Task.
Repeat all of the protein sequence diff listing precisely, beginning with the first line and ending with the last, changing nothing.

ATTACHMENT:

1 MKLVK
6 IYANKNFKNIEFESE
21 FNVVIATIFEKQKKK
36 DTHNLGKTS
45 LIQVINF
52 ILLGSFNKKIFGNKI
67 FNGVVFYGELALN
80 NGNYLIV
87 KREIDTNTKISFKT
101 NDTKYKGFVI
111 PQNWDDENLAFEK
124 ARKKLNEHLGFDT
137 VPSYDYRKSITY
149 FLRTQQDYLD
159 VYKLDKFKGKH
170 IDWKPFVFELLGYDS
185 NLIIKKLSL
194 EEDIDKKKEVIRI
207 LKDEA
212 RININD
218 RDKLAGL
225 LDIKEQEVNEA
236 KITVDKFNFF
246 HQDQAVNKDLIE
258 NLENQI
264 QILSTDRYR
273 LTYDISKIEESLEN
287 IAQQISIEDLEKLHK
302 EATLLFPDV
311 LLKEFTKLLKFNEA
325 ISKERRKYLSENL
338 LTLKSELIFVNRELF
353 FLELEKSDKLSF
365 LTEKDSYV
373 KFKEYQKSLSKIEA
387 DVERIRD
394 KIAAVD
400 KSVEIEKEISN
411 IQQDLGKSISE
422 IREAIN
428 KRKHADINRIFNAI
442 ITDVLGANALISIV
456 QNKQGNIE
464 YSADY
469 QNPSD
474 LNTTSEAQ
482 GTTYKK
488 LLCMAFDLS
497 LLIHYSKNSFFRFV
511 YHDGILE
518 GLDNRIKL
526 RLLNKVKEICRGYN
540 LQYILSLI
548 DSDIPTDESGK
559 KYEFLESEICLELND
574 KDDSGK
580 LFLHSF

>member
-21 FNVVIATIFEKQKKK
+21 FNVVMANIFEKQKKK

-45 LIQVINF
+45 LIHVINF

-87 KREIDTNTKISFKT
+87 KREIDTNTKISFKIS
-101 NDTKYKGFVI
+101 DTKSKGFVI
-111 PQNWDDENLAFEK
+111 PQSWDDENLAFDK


1 MKLVK
6 IYANKNFKNIEFESE
21 FNVVIATIFEKQKKK
36 DTHNLGKTS
45 LIQVINF
52 ILLGSFNKKIFGNKI
67 FNGVVFYGELALN
80 NGNYLIV
87 KREIDTNTKISFKT
101 NDTKYKGFVI
111 PQNWDDENLAFEK
124 ARKKLNEHLGFDT
137 VPSYDYRKSITY
149 FLRTQQDYLD
159 VYKLDKFKGKH
170 IDWKPFVFELLGYDS
185 NLIIKKLSL
194 EEDIDKKKEVIRI
207 LKDEA
212 RININD
218 RDKLAGL
225 LDIKEQEVNEA
236 KITVDKFNFF
246 HQDQAVNKDLIE
258 NLENQI
264 QILSTDRYR
273 LTYDISKIEESLEN
287 IAQQISIEDLEKLHK
302 EATLLFPDV
311 LLKEFTKLLKFNEA
325 ISKERRKYLSENL
338 LTLKSELIFVNRELF
353 FLELEKSDKLSF
365 LTEKDSYV
373 KFKEYQKSLSKIEA
387 DVERIRD
394 KIAAVD
400 KSVEIEKEISN
411 IQQDLGKSISE
422 IREAIN
428 KRKHADINRIFNAI
442 ITDVLGANALISIV
456 QNKQGNIE
464 YSADY
469 QNPSD
474 LNTTSEAQ
482 GTTYKK
488 LLCMAFDLS
497 LLIHYSKNSFFRFV
511 YHDGILE
518 GLDNRIKL
526 RLLNKVKEICRGYN
540 LQYILSLI
548 DSDIPTDESGK
559 KYEFLESEICLELND
574 KDDSGK
580 LFLHSF

>member
-21 FNVVIATIFEKQKKK
+21 FNVVMANIFEKQKKK

-45 LIQVINF
+45 LIHVINF

-87 KREIDTNTKISFKT
+87 KREIDTNTKISFKIS
-101 NDTKYKGFVI
+101 DTKSKGFVI
-111 PQNWDDENLAFEK
+111 PQSWDDENLAFDK